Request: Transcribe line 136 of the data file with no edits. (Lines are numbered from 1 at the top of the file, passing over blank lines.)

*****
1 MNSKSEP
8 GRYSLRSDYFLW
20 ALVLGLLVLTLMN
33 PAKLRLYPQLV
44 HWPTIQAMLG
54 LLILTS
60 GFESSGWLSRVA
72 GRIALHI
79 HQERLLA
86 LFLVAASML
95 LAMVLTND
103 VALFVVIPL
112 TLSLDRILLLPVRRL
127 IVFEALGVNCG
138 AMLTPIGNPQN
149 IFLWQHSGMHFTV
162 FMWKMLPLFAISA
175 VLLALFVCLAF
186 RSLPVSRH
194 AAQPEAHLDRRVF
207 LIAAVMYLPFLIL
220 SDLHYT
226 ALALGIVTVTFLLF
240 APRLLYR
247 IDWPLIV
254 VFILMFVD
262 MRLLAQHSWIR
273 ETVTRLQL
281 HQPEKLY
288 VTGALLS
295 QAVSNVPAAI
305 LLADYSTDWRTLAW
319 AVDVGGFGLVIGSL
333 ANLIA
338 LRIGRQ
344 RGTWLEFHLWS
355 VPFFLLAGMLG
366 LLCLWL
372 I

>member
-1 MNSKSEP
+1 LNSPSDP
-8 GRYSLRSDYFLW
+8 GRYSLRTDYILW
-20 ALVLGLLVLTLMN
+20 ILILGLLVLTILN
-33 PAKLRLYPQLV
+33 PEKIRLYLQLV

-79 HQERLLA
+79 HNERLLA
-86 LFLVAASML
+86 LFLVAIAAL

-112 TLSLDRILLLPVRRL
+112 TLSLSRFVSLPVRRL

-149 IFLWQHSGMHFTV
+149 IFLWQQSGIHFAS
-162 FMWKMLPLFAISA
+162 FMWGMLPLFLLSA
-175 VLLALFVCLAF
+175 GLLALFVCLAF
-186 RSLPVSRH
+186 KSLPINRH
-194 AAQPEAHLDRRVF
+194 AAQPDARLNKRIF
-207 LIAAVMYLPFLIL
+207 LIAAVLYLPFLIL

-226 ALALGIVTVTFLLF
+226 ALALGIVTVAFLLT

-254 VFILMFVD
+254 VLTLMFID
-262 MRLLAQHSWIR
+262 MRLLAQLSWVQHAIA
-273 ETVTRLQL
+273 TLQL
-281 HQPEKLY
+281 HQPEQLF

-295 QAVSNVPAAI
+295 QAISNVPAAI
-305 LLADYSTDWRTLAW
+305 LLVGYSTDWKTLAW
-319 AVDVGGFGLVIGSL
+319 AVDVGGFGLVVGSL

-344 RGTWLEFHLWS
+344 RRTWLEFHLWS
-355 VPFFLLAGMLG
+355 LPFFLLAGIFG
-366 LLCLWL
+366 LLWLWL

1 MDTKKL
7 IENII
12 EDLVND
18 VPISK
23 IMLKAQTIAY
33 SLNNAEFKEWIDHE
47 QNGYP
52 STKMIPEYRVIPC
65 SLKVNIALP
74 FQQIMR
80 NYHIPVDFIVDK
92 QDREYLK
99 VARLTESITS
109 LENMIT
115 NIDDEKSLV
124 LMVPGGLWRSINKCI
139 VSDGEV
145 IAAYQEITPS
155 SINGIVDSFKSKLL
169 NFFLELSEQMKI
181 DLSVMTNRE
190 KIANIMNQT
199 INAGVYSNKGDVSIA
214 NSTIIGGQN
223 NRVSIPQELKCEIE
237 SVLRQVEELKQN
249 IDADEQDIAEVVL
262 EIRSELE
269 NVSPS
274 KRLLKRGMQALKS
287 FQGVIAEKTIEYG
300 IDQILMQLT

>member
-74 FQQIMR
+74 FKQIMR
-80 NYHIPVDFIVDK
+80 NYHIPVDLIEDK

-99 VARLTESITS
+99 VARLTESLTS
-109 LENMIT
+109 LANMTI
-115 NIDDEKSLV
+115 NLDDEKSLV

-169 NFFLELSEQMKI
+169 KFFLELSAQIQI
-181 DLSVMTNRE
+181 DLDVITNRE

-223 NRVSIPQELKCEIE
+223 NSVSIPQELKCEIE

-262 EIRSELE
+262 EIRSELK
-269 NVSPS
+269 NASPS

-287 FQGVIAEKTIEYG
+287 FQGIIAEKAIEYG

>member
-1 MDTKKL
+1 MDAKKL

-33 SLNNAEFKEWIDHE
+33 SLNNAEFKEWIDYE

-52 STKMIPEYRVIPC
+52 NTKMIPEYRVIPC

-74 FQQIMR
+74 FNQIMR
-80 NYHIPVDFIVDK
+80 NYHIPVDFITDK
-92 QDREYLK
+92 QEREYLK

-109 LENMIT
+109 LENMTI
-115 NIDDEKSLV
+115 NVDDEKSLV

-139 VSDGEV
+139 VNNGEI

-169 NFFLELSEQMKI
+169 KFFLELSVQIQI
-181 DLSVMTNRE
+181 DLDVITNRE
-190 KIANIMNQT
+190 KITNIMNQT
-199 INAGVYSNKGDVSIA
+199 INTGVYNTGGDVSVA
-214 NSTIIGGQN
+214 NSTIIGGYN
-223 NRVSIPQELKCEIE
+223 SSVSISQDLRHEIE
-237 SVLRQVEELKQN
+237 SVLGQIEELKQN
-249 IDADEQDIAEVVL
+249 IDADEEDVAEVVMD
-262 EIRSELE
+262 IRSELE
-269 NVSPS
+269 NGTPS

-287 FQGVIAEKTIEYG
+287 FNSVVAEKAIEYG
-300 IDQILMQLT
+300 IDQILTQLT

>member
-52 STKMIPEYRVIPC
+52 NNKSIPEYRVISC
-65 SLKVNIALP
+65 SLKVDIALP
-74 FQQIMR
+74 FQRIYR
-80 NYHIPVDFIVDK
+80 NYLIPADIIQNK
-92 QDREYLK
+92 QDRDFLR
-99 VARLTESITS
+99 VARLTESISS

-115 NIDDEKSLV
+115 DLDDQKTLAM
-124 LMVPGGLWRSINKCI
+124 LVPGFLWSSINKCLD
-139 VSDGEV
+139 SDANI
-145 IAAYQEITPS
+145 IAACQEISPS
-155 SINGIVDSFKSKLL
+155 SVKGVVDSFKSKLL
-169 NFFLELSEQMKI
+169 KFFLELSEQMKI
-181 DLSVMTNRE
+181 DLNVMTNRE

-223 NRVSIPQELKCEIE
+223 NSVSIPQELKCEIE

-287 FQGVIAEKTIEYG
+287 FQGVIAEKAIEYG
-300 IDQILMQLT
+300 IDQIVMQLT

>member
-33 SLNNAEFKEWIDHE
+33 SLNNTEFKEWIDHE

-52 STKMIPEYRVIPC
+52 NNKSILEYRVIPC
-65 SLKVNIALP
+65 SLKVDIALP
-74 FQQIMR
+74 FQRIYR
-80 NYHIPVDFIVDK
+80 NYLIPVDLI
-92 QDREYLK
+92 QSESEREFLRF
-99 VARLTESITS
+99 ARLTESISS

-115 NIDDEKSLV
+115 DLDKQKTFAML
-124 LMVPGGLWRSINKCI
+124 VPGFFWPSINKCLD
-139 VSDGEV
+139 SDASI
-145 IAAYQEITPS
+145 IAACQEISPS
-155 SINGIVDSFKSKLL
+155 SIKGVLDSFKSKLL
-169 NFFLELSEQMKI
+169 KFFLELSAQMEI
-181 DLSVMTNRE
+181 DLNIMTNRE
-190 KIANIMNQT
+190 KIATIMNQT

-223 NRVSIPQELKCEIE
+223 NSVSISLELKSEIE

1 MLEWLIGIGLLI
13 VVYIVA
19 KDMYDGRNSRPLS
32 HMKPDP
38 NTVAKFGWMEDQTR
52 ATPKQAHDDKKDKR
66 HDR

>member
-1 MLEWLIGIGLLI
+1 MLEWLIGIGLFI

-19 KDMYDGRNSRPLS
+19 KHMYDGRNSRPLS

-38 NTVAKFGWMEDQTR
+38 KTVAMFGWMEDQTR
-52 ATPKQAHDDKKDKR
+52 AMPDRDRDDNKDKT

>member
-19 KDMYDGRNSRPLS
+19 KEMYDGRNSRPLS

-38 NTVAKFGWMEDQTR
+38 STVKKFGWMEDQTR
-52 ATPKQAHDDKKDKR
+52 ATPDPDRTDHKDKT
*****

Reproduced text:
-223 NRVSIPQELKCEIE